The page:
Amid Unprecedented Child Care Challenges Due to the Coronavirus, Underwood-Backed Legislation to Help Providers Safely Operate Passes the House

July 30, 2020
Press Release
The Child Care is Essential Act supports struggling child care providers, workers, and families while supporting the safety of child care facilities

WASHINGTON— Yesterday, legislation co-sponsored by Congresswoman Lauren Underwood (IL-14) to support the child care sector during the novel coronavirus (COVID-19) pandemic passed the House of Representatives. The Child Care is Essential Act, H.R. 7027, would provide $50 billion in grant funding to child care providers to stabilize the child care sector so that providers can safely reopen and operate. Additionally, Underwood supported the passage of the Child Care for Economic Recovery Act, HR. 7327. The legislation would increase ongoing federal investments and tax benefits to help bring affordable, quality child care within reach for more working families.

“If we do not solve this child care crisis, our kids will suffer, our economy will suffer, and women in the workforce could be set back for generations. I saw the challenges child care providers are facing firsthand when I visited Building Blocks Academy in Batavia earlier this month. These essential workers are doing truly heroic work and they deserve our support,” said Underwood. “The legislation passed today will deliver urgently-needed relief to child care providers so they can reopen safely and help protect the future of our child care sector.”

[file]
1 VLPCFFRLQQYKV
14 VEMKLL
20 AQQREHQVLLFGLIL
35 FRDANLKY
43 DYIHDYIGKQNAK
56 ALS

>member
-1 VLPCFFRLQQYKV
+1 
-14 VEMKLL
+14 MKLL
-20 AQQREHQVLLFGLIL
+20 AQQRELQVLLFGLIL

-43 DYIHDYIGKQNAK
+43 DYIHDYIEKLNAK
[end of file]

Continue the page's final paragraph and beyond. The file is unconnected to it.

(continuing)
A full video of Underwood’s remarks on the Child Care is Essential Act can be found here.

The new Child Care Stabilization Fund in the Child Care is Essential Act would provide grant funding to child care providers to stabilize the child care sector and support providers to safely reopen and operate. These grants would help child care providers and working families by:

  • Ensuring that the grants adequately support providers’ operating expenses and funding gets to them quickly;
  • Requiring that providers continue to pay their staff;
  • Providing tuition and copayment relief for working families;
  • Promoting health and safety through compliance with public health guidance;
  • Prioritizing providers that serve underserved populations;
  • Ensuring grants are awarded equitably across child care settings; and
  • Conducting oversight through robust reporting requirements.

The Child Care for Economic Recovery Act would:

  • Enhance the child and dependent care tax credit (CDCTC);
  • Expands the dependent care flexible spending accounts (FSA);
  • Provide a new refundable payroll tax credit for child care providers;
  • Increase funds for the Child Care Entitlement to States program;
  • Support family care for essential workers during the COVID-19 crisis; and
  • Invest in infrastructure to improve child care safety.

###